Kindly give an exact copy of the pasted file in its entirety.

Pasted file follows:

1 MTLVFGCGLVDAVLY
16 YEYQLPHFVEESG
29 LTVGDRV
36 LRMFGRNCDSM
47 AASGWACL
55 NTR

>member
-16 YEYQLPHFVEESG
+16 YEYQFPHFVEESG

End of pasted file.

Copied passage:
1 MTLVFGCGLVDAVLY
16 YEYQLPHFVEESG
29 LTVGDRV
36 LRMFGRNCDSM
47 AASGWACL
55 NTR

>member
-16 YEYQLPHFVEESG
+16 YEYQFPHFVEESG